In many transportation applications, a network manager has to take decisions about infrastructures and services, while taking into account the preferences of various classes of users. The latter can often be formulated with discrete choice models that allow to capture the heterogeneity of users' preferences, including (but not limited to) their preferences relative to the decisions taken by the network manager. Inspired by recent contributions where discrete choice models are integrated (through simulation) into deterministic mixed-integer programming formulations, we propose a bilevel optimization model where the leader corresponds to a network design problem (the manager's decisions) and the followers to realizations (obtained through simulation) of the discrete choice models that capture path selection of heterogeneous users. Under mild assumptions on the discrete choice models, including their relationships with the leader's decision variables, we show how to reformulate the bilevel optimization model into mixed-integer linear programming formulations. We illustrate the concepts with a flow capture model that has several applications in transportation, including the deployment of vehicle inspection facilities on a highway network and the location of bicycle sharing stations.

(Joint work with Léonard Ryo Morin and Emma Frejinger, Université de Montréal)


12h45-14h15    Lunch break

                                You can take your lunch in several CROUS restaurants inside Dauphine,
                                Otherwise there are some brasseries close to Dauphine.


14h15-15h00    Amphitheatre A9 (third floor)

Marco LÜBBECKE, RWTH Aachen

Learning when to use a Decomposition

Applying a Dantzig-Wolfe decomposition to a mixed-integer program (MIP) aims at exploiting an embedded model structure and can lead to significantly stronger reformulations of the MIP. Recently, automating the process and embedding it in standard MIP solvers have been proposed, with the detection of a decomposable model structure as key element. If the detected structure reflects the (usually unknown) actual structure of the MIP well, the solver may be much faster on the reformulated model than on the original. Otherwise, the solver may completely fail. We propose a supervised learning approach to decide whether or not a reformulation should be applied, and which decomposition to choose when several are possible. Preliminary experiments with a MIP solver equipped with this knowledge show a significant performance improvement on structured instances, with little deterioration on others.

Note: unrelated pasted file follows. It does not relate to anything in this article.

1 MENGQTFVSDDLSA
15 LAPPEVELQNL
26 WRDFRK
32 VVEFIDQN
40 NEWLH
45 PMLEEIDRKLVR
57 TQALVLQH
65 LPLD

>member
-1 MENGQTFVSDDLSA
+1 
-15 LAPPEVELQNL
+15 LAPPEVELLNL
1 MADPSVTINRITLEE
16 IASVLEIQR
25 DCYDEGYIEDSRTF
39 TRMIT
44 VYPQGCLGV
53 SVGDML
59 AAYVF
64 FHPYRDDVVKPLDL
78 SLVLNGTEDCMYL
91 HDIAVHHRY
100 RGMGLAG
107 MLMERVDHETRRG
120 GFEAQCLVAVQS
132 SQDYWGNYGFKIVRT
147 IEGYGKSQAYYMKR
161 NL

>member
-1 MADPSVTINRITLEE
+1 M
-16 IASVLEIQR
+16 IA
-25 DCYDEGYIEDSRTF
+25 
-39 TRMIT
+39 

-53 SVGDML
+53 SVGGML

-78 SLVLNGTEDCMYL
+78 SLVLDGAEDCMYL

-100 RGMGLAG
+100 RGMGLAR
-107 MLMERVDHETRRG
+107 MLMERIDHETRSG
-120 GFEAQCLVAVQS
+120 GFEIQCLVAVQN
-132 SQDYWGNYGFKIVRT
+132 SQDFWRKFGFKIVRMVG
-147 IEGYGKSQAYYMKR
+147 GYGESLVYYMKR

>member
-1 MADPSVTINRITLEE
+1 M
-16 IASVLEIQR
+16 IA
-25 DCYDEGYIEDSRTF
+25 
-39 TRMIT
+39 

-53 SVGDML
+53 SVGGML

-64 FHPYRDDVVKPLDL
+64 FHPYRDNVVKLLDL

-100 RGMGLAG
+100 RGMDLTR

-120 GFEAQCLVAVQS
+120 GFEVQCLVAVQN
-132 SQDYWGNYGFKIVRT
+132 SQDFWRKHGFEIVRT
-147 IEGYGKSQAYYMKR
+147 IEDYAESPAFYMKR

15h00-15h45       Amphitheatre A9 (third floor)

Michele MONACI, University of Bologna

Optimization in Social Networks

A large number of Online Social Networks (OSNs) are nowadays available on the web, providing platforms for fast information diffusion and exchange among their users.
The great popularity and expansion of OSNs have drastically changed the landscape of communications in the cyber space. In some cases, OSNs represent one of the major news sources as well as the most effective channels for viral marketing. Indeed, many people have integrated popular online social sites into their everyday lives, and rely on them for information sharing. While this can be exploited for marking purposes, OSNs are also particularly prone to generate and spread misinformation, which can have pernicious influences on individuals or society. This raises a number of relevant problems to be dealt with by different actors that operate on a social network. In this talk we describe some optimization problems that are relevant in the study of a social network.
Motivated from viral marketing, we introduce the Generalized Least Cost Influence Problem (GLCIP), in which one is asked to identify key players in an OSN so that a certain number of users in the network are reached.  We present a model that is more general than other models from the literature, and hence more likely to be suitable for real-world applications.
We introduce a mathematical formulation based on the concept of activation functions, and valid inequalities that can be used to strengthen the formulation.
Exact and heuristic solution methods are developed and compared for the problem on a large benchmark of instances. Our computational results show that the proposed approach is a viable way to solve the GLCIP and that it outperforms the state-of-the-art approaches for the previously considered relevant special cases of the GLCIP.


15h45-16h15   Coffee break


16h15-17h00      Amphitheatre A9 (third floor)

Enrico MALAGUTI, University of Bologna

Design and Control of a Public Contract with an approach combining game theory and optimization.

In all modern economies, it is common for governments and local authorities to regularly outsource services to the market. Depending on the nature of the object or service to be purchased, the transaction can be performed as a one-time activity or give rise to a long-term relationship with the provider. This talk is about the latter case, where a public entity, denoted as Agency, outsources a service to be provided to the citizens through a contract with a Provider. We address the informative asymmetry between the two players, Agency and Provider, from a game theoretical perspective, and propose a control strategy based on the solution of an optimization problem. We show that an improved control results in an incentive, for the Provider, to provide reliable information about its own performance. We report and discuss a case study arising in local public transportation.


17h00     Closing


 

The organizers
Ivana LJUBIC and Fabio FURINI